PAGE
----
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Unrepentant "Old" Whig

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  • Rebanks James M.

    (Oxford University)

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    Abstract

    En post-scriptum de la Constitution de la Liberté, Friedrich Hayek situa le coeur de ses convictions où il perçut qu’était leur place dans l’histoire des idées. Il était, il insistait, “simplement un vieux Whig impénitent”, en insistant sur le “vieux”. Le Whiggisme, il venait de le soutenir, était le nom du seul et unique courant de pensée qui s’opposa sérieusement à tout pouvoir arbitraire. En mettant en avant le fait que le “vrai libéralisme” n’avait pas de nom reconnaissable afin de le distinguer du “faux libéralisme”, Hayek suggéra celui de “vieux Whig” – bien qu’il sembla plus proche de sa validité historique que de son utilité dans le monde réel. Cet essai tente d’illustrer ce qu’Hayek voulait dire en s’appelant lui même vieux Whig ou Whig Burkéen, comme il se décrivit plus tard. Il soulève des questions quant à la validité de la conception qu’Hayek avait de lui, et quant à la vraie nature des vieux Whig historiques. Cet article explore le modèle historique créé par Hayek, centré sur l’événement clé de la Révolution Française, pour expliquer ce qu’il appela une “contre-renaissance” en faveur du collectivisme.In is postscript to The Constitution of Liberty, Friedrich Hayek placed his core beliefs into what he perceived as their proper place in the history of ideas. He was, he insisted, ‘simply an unrepentant Old Whig – with the stress on the “old”. Whiggism, he went on to assert, was the name of the only set of ideals that had consistently opposed all arbitrary power. Highlighting the fact that ‘true liberalism’ had no recognisable name with which to distinguish itself from ‘false liberalism’, Hayek tossed ‘Old Whig’ into the ring as his suggestion – though he seemed more confident of its historical validity than its real-world usefulness. This essay attempts to illustrate just what Hayek meant by calling himself an Old Whig, or Burkean Whig, as he later described himself. It raises some questions about the validity of Hayek’s self-conception, and the true nature of the historical Old Whigs. It also explores the historical model that Hayek created, centred on the key event of the French Revolution, to explain what he called a ‘counterrenaissance’ in favour of collectivism.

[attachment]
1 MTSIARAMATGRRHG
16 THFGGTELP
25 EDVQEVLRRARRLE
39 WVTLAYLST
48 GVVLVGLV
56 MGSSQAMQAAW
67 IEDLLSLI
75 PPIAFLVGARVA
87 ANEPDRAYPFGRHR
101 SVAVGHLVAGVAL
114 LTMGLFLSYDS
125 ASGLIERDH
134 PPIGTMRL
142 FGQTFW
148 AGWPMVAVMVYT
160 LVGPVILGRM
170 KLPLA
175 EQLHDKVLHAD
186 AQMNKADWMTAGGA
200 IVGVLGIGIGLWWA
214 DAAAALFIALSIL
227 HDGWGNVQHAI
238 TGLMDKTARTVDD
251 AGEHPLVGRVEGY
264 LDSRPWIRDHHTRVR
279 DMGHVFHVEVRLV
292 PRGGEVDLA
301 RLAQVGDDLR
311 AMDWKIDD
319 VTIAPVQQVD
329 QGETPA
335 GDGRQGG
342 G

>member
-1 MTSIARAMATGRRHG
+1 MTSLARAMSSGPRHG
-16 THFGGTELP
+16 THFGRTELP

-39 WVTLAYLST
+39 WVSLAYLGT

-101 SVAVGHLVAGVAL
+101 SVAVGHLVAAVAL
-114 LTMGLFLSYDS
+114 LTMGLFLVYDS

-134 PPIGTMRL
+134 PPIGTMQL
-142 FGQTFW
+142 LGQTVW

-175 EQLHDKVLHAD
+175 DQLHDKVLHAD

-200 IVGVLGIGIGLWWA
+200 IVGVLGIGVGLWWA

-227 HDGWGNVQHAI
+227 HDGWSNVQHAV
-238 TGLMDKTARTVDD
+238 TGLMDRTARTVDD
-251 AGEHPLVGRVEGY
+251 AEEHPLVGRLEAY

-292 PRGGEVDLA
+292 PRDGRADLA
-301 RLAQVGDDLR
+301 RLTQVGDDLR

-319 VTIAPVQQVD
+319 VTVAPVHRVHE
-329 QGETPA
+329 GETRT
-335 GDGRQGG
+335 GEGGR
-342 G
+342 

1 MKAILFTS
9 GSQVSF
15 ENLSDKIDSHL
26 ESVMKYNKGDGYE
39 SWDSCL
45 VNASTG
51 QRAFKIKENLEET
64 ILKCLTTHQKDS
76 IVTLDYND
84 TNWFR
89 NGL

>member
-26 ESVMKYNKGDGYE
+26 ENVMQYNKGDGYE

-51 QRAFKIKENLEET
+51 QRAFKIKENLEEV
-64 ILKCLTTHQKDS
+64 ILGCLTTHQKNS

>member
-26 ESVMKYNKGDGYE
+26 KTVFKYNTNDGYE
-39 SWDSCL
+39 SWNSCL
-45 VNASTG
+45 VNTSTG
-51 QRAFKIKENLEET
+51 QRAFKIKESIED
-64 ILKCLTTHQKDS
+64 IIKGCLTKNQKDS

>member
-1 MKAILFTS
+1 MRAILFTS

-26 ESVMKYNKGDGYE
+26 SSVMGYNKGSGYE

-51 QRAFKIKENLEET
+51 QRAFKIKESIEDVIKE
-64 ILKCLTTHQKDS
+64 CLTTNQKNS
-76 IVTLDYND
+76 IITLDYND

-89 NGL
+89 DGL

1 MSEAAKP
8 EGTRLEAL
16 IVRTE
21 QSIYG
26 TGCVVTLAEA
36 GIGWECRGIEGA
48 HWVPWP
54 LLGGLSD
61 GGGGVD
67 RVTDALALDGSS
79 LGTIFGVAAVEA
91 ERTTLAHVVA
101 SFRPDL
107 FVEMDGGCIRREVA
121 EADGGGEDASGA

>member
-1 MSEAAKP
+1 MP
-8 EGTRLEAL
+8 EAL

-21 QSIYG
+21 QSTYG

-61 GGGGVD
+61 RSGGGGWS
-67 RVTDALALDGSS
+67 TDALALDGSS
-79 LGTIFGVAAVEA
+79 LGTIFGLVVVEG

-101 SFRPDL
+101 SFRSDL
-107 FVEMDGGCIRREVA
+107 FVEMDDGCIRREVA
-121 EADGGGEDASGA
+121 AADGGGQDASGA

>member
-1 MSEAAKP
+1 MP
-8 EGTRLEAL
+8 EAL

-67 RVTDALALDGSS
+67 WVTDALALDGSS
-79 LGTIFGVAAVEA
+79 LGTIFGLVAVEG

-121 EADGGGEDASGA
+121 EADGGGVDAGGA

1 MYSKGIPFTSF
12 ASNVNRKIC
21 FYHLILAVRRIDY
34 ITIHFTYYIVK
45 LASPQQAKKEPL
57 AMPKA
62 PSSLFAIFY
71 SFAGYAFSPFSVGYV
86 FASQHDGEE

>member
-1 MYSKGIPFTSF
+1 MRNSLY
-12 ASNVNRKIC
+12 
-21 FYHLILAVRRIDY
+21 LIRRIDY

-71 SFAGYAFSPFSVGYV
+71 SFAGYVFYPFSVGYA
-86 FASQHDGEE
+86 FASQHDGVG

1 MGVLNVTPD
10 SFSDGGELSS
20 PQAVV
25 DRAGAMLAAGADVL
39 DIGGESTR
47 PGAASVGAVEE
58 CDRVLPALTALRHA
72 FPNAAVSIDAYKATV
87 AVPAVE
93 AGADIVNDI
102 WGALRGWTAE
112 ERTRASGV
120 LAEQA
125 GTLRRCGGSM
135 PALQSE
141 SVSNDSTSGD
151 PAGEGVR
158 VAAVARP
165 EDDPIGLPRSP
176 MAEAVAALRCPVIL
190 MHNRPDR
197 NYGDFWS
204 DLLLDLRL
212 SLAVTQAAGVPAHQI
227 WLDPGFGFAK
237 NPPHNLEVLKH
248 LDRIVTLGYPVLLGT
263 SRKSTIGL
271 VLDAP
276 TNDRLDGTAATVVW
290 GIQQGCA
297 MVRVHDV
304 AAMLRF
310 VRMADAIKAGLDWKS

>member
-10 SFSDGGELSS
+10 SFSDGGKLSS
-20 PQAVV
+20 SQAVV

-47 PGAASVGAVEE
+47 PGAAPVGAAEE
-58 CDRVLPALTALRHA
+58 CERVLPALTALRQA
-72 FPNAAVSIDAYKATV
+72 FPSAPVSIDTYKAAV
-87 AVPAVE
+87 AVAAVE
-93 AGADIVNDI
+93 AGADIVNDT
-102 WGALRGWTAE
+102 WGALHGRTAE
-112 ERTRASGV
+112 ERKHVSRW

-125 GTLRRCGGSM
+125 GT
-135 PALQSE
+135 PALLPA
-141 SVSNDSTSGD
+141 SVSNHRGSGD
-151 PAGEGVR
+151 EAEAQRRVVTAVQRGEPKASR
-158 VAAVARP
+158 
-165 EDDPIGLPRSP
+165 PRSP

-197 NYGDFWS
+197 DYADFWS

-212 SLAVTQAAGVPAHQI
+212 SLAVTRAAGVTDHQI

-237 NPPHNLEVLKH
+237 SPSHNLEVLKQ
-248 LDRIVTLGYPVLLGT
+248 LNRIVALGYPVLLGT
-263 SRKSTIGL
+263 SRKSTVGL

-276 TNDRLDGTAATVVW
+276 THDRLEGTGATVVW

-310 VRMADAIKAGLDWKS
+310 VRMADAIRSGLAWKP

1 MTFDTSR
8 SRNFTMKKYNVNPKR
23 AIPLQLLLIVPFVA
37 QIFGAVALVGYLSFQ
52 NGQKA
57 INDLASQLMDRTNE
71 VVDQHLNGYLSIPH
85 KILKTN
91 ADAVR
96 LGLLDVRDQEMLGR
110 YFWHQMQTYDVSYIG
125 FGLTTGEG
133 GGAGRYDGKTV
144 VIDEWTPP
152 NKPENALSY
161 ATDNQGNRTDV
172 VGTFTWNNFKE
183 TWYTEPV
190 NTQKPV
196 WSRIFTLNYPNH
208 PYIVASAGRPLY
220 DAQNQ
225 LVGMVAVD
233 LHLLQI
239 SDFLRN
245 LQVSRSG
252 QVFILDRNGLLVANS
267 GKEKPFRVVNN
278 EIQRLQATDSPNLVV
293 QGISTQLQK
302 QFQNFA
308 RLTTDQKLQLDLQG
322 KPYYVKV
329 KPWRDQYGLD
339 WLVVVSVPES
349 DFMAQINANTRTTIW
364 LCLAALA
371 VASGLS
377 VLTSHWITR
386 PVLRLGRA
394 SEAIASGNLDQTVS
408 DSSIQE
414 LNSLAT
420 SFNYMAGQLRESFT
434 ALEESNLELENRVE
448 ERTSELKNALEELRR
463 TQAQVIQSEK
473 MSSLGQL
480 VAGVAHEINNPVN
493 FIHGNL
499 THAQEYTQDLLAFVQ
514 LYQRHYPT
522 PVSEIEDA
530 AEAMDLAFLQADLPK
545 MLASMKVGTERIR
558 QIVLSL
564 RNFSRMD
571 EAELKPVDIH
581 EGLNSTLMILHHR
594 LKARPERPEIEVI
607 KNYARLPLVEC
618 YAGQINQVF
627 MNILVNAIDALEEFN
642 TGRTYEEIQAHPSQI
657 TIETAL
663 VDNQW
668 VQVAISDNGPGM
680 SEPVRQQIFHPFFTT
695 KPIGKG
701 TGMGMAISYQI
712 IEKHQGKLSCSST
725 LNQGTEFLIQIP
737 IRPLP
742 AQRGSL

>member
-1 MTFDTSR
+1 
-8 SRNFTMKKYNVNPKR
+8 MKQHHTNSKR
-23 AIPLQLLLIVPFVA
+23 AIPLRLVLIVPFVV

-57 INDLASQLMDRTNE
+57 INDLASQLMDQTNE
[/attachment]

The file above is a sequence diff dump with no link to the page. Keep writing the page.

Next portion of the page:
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    Bibliographic Info

    Article provided by De Gruyter in its journal Journal des Economistes et des Etudes Humaines.

    Volume (Year): 10 (2000)
    Issue (Month): 4 (December)
    Pages: 1-15

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    Handle: RePEc:bpj:jeehcn:v:10:y:2000:i:4:n:9

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